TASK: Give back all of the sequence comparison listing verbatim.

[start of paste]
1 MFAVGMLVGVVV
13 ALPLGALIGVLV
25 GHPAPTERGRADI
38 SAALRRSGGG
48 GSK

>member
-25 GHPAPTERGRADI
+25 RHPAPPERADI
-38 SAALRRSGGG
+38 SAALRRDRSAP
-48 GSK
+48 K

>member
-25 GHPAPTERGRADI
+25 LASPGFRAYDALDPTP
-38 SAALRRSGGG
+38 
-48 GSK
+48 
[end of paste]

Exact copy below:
1 MFAVGMLVGVVV
13 ALPLGALIGVLV
25 GHPAPTERGRADI
38 SAALRRSGGG
48 GSK

>member
-25 GHPAPTERGRADI
+25 RHPAPPERADI
-38 SAALRRSGGG
+38 SAALRRDRSAP
-48 GSK
+48 K

>member
-25 GHPAPTERGRADI
+25 LASPGFRAYDALDPTP
-38 SAALRRSGGG
+38 
-48 GSK
+48 